Can I Freeze Pear Crumble?
If you have any leftovers, this pear crumble can be frozen once cooled in a sealed container for up to 2 months. Any longer and the flavours will be lost. I do prefer eating this next day rather than freezing, however. It’s excellent served for breakfast or brunch too!
On the other hand, the oat crumble topping freezes very well. Store in a sealed freezer bag, again for up to 2 months. I often prepare double the amount of crumble and freeze the extra half for later. When ready to use the crumble, defrost first before baking. Using frozen crumble mix directly into the oven will result in extra moisture, creating a soggy result.
This whole crumble can also be frozen unbaked, although I do prefer either two methods above in preference.
More Crumble Love
If you love crumbles, have you tried these yet? See more pear recipes below.
- Pink rhubarb oat crumble recipe with white chocolate & rose mousse
- Persimmon Apple Crumble with Rum Sauce (Christina’s Cucina)
- Blackberry and Apple Crumble (Farmersgirl Kitchen)
- Cherry Crumble with Almonds & Quinoa – Gluten free (Everyday Healthy Recipes)
- Apple Crumble with Fennel (Recipes Made Easy)
- Blackberry and Apple Crumble with Ginger & Walnuts (Tin & Thyme)
What’s more, add this chocolate and oat crumble as a topping for this French apple tart.
Pear Crumble with Oats, Chocolate and Hazelnuts
Have you made this recipe? Please leave a comment and rated review below. I appreciate your support!
Pear Crumble with Oats, Chocolate and Hazelnuts
Chocolate Hazelnut Crumble
- 75 g (3oz/¾ cup) Ground Hazelnuts
- 50 g (2oz/½ cup) Plain (all purpose) flour
- 75 g (3oz/1 cup) medium oats (porridge oats)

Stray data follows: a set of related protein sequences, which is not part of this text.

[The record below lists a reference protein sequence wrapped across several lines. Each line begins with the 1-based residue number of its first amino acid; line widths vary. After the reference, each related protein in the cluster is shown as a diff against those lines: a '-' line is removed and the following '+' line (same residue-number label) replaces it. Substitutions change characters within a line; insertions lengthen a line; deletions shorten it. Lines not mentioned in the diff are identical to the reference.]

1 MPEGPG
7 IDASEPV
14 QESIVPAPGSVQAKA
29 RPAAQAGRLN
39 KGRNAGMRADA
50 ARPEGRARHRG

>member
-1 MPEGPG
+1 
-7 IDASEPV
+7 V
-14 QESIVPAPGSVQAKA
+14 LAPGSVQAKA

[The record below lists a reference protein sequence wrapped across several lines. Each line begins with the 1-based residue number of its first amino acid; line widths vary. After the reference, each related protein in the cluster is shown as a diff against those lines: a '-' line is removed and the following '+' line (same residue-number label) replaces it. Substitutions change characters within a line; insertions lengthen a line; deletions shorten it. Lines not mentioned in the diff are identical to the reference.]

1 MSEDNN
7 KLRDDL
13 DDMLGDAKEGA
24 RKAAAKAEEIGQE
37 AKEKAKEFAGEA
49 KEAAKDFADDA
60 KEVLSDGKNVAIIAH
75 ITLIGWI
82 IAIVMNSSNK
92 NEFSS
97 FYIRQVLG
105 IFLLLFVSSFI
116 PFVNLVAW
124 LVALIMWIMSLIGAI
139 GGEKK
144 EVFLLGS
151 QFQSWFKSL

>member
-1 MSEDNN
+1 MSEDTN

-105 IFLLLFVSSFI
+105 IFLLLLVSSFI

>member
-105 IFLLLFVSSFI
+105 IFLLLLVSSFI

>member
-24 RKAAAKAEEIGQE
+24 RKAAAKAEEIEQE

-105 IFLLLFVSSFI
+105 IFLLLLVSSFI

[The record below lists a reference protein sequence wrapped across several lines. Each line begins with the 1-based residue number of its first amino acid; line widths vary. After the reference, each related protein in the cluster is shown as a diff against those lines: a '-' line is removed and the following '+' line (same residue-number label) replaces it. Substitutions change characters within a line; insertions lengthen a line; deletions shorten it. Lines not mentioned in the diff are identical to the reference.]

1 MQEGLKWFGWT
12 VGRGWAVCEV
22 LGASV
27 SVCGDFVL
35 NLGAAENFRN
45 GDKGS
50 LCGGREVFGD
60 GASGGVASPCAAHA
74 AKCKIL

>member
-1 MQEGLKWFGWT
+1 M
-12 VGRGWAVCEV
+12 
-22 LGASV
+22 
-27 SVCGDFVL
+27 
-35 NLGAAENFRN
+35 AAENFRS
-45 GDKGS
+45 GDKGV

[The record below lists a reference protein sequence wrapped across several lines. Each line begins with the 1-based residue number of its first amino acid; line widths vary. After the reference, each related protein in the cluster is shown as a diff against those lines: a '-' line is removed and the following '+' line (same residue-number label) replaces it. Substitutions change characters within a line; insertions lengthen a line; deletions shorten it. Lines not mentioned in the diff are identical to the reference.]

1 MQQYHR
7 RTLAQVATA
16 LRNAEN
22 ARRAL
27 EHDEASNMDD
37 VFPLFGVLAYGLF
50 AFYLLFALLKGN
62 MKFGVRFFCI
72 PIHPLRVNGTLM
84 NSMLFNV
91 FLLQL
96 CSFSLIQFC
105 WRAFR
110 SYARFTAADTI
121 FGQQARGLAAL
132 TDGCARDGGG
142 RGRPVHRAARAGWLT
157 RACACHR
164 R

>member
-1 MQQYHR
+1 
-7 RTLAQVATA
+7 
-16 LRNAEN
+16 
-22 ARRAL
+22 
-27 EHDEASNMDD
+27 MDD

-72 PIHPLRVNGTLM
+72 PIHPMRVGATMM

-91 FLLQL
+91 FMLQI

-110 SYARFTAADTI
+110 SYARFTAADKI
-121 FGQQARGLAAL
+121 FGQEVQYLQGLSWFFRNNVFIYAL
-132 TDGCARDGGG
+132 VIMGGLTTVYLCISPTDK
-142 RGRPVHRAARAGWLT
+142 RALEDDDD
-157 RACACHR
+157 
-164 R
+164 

- 2 tbsp unsweetened cocoa powder
- 100 g (4oz/½ cup) butter unsalted
- 1 good pinch salt (fleur de sel)
- 40 g (1.5oz/¼ cup) soft light brown sugar (cane sugar)
- 10 g (0.5oz) unsalted butter slightly softened
- 4 firm to ripe large pears (Williams or Comice) peeled, cored, chopped
- 2 apples (Granny Smith or Golden Delicious) peeled, cored, chopped
- 10 g (2 tsp) vanilla sugar or cane sugar with 1/2 tsp vanilla powder
- 50 g (2oz/¼ cup) dark bittersweet chocolate (min 64%) good quality, in button form or grated
- Combine all the crumble ingredients in a large bowl, lightly rubbing through your fingertips until the mixture resembles breadcrumbs. Set aside. (At this point the crumble topping can be frozen for up to 2 months in a sealed container.)
- Preheat the oven to 200°C/180°C fan/400°F/Gas 6.
- Peel, core and chop up the pears and apples roughly into chunks. Melt the butter in a large non-stick frying pan, toss in the fruit chunks and sprinkle over the vanilla sugar. Leave to cook over a medium heat, turning the fruit now and again, for about 5 minutes (no more than 8). The fruit should not be mushy, just lightly cooked. Drain off any excess fruit juice if there is any (set aside and reduce over medium heat to serve apart with the crumble later so that there's no waste).
- Transfer the fruit to a gratin or pudding dish (no need to butter it) and scatter over the dark chocolate. Sprinkle on a generous amount of crumble until the fruit and chocolate are completely covered.
- Bake for about 25 minutes, or until the top is toasted or lightly browned. Leave to cool slightly before serving.
This recipe was first published 16 March 2019 but is now completely updated with new images.